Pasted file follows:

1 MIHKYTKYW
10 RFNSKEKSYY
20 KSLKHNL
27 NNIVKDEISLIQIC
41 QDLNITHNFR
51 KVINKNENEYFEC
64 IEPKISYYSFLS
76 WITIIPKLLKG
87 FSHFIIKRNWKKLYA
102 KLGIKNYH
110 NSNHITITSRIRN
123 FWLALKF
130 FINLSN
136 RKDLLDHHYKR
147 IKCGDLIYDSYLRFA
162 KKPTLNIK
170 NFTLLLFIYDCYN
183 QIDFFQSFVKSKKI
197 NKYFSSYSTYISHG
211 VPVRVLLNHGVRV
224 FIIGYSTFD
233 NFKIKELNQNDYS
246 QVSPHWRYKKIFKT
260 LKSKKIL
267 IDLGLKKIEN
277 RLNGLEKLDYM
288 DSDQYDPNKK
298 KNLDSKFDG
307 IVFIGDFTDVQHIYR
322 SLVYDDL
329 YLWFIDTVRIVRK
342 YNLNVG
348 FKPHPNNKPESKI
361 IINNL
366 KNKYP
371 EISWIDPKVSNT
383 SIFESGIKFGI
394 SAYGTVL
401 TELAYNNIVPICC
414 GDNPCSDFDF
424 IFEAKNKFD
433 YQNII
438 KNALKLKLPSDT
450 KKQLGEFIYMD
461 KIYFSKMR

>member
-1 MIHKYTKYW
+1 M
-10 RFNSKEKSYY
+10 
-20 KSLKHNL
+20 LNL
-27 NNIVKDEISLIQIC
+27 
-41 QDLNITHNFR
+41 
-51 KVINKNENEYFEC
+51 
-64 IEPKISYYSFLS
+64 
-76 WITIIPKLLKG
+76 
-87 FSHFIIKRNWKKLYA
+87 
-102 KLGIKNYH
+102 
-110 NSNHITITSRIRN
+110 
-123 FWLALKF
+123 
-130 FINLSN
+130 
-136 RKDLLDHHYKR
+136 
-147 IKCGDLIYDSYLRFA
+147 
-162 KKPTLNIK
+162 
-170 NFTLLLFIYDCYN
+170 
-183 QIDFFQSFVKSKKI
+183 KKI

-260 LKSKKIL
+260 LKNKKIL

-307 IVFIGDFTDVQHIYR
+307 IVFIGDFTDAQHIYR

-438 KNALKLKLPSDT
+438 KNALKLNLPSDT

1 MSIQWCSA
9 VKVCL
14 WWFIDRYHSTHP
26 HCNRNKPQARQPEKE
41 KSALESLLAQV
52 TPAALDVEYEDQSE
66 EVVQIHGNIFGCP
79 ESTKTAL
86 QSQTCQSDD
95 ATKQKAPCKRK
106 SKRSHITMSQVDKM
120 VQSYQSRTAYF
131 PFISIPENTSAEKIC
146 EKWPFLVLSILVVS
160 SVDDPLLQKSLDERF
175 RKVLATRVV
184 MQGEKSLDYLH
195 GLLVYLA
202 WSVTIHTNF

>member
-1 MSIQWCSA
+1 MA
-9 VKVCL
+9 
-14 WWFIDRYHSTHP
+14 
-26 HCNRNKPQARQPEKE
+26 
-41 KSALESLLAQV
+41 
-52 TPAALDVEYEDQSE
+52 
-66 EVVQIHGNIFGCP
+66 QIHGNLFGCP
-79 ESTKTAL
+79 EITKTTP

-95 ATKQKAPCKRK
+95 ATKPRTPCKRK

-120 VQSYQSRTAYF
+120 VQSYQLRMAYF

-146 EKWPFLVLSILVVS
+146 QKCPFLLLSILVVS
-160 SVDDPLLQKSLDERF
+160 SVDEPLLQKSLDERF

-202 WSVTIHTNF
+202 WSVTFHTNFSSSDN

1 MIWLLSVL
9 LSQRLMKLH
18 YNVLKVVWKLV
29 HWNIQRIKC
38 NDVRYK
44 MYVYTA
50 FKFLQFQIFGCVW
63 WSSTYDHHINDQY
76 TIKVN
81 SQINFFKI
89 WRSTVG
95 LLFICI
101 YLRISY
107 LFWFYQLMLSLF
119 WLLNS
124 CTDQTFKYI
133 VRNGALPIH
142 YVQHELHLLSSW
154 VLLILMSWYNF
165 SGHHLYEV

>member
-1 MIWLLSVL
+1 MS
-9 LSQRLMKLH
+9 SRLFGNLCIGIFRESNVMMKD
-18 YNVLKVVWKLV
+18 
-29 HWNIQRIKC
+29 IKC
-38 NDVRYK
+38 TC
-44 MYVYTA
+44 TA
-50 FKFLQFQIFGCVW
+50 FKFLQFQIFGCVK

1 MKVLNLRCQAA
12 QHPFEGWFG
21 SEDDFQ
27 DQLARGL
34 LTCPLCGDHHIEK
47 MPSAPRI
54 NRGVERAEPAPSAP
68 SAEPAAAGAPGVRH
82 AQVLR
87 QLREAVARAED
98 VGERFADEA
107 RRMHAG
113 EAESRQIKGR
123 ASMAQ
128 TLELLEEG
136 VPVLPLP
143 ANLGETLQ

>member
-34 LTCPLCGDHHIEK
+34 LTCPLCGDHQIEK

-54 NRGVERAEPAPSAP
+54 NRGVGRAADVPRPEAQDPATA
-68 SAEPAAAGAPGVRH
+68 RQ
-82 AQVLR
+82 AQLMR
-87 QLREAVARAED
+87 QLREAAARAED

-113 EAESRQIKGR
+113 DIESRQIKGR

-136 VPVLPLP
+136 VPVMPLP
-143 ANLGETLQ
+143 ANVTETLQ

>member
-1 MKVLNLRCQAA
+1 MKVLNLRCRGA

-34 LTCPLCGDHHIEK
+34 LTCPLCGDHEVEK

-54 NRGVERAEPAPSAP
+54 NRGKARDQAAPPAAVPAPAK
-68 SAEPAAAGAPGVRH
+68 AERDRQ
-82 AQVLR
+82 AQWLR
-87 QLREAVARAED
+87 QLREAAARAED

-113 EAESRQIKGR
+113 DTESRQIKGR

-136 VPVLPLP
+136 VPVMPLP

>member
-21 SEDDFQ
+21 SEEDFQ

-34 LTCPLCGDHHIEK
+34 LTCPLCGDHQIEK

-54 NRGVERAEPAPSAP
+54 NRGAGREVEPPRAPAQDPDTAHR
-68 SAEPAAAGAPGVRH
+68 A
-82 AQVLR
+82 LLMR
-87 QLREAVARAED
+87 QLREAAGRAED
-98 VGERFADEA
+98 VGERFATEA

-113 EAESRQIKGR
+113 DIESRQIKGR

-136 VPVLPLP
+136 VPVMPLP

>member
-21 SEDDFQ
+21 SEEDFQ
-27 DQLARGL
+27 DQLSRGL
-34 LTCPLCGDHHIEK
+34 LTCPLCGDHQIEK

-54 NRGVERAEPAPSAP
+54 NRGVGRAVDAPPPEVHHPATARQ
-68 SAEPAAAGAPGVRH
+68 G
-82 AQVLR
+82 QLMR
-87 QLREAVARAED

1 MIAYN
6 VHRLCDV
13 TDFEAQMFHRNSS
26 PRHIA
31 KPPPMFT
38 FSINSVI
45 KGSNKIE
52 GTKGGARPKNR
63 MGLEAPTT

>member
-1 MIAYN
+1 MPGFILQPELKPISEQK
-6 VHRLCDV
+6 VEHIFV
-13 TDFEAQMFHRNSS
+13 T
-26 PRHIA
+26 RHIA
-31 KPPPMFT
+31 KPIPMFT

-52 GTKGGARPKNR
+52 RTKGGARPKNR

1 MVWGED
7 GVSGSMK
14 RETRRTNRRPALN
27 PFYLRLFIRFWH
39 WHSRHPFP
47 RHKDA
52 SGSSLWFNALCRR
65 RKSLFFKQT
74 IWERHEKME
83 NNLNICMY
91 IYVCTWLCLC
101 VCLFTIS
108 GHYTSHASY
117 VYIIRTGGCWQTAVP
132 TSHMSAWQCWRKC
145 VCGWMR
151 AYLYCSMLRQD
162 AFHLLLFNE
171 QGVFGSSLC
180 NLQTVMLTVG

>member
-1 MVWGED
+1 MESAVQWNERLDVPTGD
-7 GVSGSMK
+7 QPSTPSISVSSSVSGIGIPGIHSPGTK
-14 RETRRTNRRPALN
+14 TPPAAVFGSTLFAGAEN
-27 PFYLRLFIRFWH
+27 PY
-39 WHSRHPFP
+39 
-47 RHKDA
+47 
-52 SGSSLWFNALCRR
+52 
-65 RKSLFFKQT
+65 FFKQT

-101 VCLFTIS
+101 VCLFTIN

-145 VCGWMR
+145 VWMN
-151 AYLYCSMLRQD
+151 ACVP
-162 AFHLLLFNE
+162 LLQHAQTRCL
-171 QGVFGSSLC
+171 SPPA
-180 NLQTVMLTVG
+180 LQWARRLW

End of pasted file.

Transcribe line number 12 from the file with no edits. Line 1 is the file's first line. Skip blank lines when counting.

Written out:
123 FWLALKF